such as "Introduction", "Conclusion"..etc
July 13, 2009 — The genomes or
DNA of microbes contain defined DNA patterns called genome signatures.
Such signatures may be used to establish relationships and to search
for DNA from viruses or other organisms in the microbes' genomes.
Foreign DNA in bacteria has often been associated with disease-causing
In his doctorate, Jon Bohlin studied methods for examining the
genome signatures of microbes. Since foreign DNA in the genomes of
bacteria often give the bacteria disease-causing abilities, part of his
work was aimed at developing fast and simple methods for finding
The explosive development in technology for sequencing DNA molecules
has made enormous amounts of genetic information available for
analysis. This has both led to an upheaval in biological research and
simultaneously created a great need for fast and effective methods of
interpreting the steadily increasing amounts of information.
To solve the challenges that these large amounts of information
present, bioinformational research is utilising techniques taken from
statistical, mathematical and information technologies. Most of the
methods that were used in this project were originally established in
the field of theoretical bioinformation. However, because of
insufficient information, it was not previously possible to investigate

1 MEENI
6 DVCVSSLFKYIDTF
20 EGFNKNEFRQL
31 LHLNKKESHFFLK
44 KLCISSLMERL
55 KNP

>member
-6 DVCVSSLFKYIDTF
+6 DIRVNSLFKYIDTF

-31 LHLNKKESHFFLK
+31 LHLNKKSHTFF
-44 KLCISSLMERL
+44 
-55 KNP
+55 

the methods properly.
The increasing number of sequenced genomes that has become available
during recent years has made it possible to test the methods'
advantages and disadvantages, possibilities and limitations. This has
given us more reliable information on how different microbes' DNA
composition is influenced by environment and lifestyle.
The methods can also be used to deepen our understanding of the
evolutionary development that follows natural selection at the DNA
level. Such knowledge is absolutely necessary to understand mechanisms
leading to bacteria becoming pathogenic (disease-producing) and
resistant to antibiotics.
This doctorate comprises analyses of the genome signatures of
microbes, and describes how genome signatures vary in the genomes of
both closely-related microbes and among different microbial genomes.
One of the central questions is how environment influences the genome
signatures and if this influence may be may be linked to different
characteristics of the microbes, such as size, DNA composition,
lifestyle and niche.
Cand. scient. Jon Bohlin defended his Ph. D. thesis, entitled
"Genomic signatures in prokaryotic genomes", at the Norwegian School of
Veterinary Science, on June 5, 2009.
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